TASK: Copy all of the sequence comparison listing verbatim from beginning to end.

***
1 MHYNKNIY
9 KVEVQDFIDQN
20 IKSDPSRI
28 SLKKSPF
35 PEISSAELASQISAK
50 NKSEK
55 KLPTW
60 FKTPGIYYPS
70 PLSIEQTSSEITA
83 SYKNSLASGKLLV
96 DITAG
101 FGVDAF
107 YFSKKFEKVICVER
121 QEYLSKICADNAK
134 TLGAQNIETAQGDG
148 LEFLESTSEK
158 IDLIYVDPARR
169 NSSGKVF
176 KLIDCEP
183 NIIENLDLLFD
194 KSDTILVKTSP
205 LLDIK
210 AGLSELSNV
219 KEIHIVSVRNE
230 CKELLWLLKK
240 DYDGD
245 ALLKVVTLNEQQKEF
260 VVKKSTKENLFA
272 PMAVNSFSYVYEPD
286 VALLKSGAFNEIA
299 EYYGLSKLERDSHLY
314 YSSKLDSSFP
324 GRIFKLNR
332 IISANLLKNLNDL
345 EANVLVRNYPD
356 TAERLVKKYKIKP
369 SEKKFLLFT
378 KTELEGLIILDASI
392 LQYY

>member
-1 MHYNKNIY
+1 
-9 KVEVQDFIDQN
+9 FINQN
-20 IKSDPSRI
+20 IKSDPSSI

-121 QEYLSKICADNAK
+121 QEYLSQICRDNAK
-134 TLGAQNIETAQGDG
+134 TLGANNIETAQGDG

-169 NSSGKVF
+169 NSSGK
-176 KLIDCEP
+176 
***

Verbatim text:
1 MHYNKNIY
9 KVEVQDFIDQN
20 IKSDPSRI
28 SLKKSPF
35 PEISSAELASQISAK
50 NKSEK
55 KLPTW
60 FKTPGIYYPS
70 PLSIEQTSSEITA
83 SYKNSLASGKLLV
96 DITAG
101 FGVDAF
107 YFSKKFEKVICVER
121 QEYLSKICADNAK
134 TLGAQNIETAQGDG
148 LEFLESTSEK
158 IDLIYVDPARR
169 NSSGKVF
176 KLIDCEP
183 NIIENLDLLFD
194 KSDTILVKTSP
205 LLDIK
210 AGLSELSNV
219 KEIHIVSVRNE
230 CKELLWLLKK
240 DYDGD
245 ALLKVVTLNEQQKEF
260 VVKKSTKENLFA
272 PMAVNSFSYVYEPD
286 VALLKSGAFNEIA
299 EYYGLSKLERDSHLY
314 YSSKLDSSFP
324 GRIFKLNR
332 IISANLLKNLNDL
345 EANVLVRNYPD
356 TAERLVKKYKIKP
369 SEKKFLLFT
378 KTELEGLIILDASI
392 LQYY

>member
-1 MHYNKNIY
+1 
-9 KVEVQDFIDQN
+9 FINQN
-20 IKSDPSRI
+20 IKSDPSSI

-121 QEYLSKICADNAK
+121 QEYLSQICRDNAK
-134 TLGAQNIETAQGDG
+134 TLGANNIETAQGDG

-169 NSSGKVF
+169 NSSGK
-176 KLIDCEP
+176 